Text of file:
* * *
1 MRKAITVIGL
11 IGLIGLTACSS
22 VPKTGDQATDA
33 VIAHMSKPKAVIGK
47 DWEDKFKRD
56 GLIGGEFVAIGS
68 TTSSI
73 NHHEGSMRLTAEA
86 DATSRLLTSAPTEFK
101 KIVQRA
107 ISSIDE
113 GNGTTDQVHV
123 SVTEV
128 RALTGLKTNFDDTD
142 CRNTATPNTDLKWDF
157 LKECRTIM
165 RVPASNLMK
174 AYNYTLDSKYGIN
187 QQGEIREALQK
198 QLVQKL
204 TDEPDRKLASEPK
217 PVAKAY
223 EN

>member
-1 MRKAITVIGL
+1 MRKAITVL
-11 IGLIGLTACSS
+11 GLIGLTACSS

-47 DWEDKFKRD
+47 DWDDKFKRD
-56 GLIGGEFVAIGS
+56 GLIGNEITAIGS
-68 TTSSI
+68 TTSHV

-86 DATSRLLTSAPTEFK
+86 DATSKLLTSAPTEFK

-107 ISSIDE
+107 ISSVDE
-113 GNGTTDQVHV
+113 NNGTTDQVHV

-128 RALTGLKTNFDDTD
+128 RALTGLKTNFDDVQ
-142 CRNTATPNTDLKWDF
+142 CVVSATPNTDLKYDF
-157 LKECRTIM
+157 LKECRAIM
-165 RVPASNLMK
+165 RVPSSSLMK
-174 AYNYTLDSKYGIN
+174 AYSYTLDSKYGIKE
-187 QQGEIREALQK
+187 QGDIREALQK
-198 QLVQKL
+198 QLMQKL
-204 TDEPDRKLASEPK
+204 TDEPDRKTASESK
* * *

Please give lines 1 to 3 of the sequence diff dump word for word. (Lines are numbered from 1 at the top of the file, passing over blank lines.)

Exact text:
1 MRKAITVIGL
11 IGLIGLTACSS
22 VPKTGDQATDA